Educating Girls in Kenya
Building Amboseli Secondary School from the Ground Up
Since 2011, Grand Circle Foundation has been partnering with the Maasai community of Amboseli, Kenya. The primary school we support here is a shining example of the difference the Foundation can make in a community with the help of O.A.T. travelers. We’ve seen Amboseli Primary flourish since we began our partnership: In 2010, it was a low-performing school, ranked #67 of 90 schools in the region. I’m proud to report that by 2017, it ranked #3.
In the years we’ve been working with Amboseli, we’ve completed several projects that not only improved school performance, but also helped better the lives of the community at large. We’ve sponsored the education of 18 students—one of whom we saved from being sold into marriage at the age of 11. And we’ve built a new dormitory for girls, who have historically dropped out at an alarming rate due to chores at home, pregnancy, and the simple fact that education for girls in East Africa is not deemed as important as it is for boys.
With Amboseli Primary School thriving, they asked me for a secondary school. Harriet Lewis agreed to support the project and committed to match all traveler donations dollar for dollar. Within a year we had raised $60,000, and in 2017 we started to build.
Today, Amboseli has a secondary school, which is fed by nine local primary schools. What an opportunity for so many Maasai children, who might otherwise never been given a chance to further their education.
A Safe Space for Girls at Lemong’o Primary School
Lemong’o Primary School was founded in 1991 with no classrooms—lessons were held under a tree. It took until 2013 to complete the building of the school, which serves the local Maasai community in rural Kenya. When Grand Circle Foundation began our partnership with the school in 2014, 63 students attended.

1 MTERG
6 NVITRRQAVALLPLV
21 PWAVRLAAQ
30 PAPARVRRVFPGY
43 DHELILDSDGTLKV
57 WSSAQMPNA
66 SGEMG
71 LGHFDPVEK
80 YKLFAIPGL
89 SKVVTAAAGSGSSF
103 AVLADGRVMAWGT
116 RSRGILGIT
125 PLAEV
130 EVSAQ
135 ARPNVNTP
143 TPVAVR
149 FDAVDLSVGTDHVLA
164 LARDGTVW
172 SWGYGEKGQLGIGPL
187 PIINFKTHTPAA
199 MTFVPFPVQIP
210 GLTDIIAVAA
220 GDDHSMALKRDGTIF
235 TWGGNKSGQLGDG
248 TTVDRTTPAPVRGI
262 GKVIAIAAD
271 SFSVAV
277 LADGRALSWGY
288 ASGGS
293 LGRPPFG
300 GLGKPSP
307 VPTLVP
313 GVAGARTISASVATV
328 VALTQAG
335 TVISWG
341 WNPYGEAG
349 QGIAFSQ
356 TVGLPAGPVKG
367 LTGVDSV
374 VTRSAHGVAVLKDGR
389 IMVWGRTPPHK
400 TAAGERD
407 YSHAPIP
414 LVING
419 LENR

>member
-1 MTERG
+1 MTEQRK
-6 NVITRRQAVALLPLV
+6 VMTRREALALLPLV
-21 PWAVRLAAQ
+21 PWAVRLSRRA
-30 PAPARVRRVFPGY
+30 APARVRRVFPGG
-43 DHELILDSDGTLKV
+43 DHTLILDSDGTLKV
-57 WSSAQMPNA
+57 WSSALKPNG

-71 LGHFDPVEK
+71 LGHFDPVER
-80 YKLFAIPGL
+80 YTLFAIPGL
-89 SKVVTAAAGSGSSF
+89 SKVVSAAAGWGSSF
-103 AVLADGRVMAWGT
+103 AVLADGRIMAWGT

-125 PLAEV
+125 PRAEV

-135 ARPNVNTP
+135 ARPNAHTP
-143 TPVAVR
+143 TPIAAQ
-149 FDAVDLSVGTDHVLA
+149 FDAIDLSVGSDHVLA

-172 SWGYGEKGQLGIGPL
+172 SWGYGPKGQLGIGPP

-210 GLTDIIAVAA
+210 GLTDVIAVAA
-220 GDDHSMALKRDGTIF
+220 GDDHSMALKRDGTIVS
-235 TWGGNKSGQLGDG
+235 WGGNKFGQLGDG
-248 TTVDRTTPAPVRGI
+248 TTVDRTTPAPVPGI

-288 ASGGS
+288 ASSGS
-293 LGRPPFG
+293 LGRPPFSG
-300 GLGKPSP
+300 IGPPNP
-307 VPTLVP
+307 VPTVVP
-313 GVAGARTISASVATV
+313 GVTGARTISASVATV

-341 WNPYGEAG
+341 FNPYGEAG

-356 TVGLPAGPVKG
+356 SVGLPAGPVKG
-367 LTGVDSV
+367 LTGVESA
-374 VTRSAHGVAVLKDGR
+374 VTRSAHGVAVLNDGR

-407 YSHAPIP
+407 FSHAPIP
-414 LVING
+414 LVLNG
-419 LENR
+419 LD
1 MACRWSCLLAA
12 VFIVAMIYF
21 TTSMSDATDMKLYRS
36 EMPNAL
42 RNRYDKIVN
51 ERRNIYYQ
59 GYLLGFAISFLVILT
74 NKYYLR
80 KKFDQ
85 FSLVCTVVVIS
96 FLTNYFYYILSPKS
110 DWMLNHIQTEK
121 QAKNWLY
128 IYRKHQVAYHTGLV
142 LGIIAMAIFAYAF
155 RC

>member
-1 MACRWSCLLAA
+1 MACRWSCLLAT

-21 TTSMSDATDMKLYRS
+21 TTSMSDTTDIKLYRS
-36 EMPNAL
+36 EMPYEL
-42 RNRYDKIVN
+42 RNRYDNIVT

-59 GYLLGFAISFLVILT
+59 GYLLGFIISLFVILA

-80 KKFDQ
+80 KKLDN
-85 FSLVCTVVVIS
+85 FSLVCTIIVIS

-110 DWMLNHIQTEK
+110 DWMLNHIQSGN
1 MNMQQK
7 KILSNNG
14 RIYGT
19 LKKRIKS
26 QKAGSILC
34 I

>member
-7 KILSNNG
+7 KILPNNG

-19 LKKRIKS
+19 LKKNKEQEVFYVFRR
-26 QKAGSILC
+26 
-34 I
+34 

When I first visited Lemong’o, I witnessed poverty at its lowest. There were no school textbooks—only copies for the teachers. One class had three pencils for eight students. One piece of chalk was being shared amongst five teachers. The Maasai school board chairman is tenacious in trying to get funds from the parents in the community, but the money simply isn’t there. Early Foundation projects at the school have included a new classroom, desks, benches, water tanks, textbooks, and miscellaneous school supplies.
Today, enrollment at Lemong’o is thriving with 231 students—but one crucial structure was lacking, particularly for the girls. When Maasai children are sent home after school in the evening, they are sent to collect water and firewood or care for livestock, instead of studying and doing homework. Boarding facilities enable children to concentrate on their studies.
We had one classroom that doubled as a boarding facility for the boys to sleep in, but there was nowhere safe to house the girls. Believing that a dorm would improve enrollment, academic results, and attendance, I worked with the local community to propose the construction of a 48-bed boarding facility at Lemong’o.
I’m pleased to announce that the dormitory is complete, and we can now offer 48 girls a safe place to board and empower them to access a full education. It comes at a poignant time for Lemong’o, as they will soon have a record 13 students sitting for their Kenya Primary school exit exams. I hope to see these numbers increase in the future, especially with this new opportunity for girls to make the most of their education.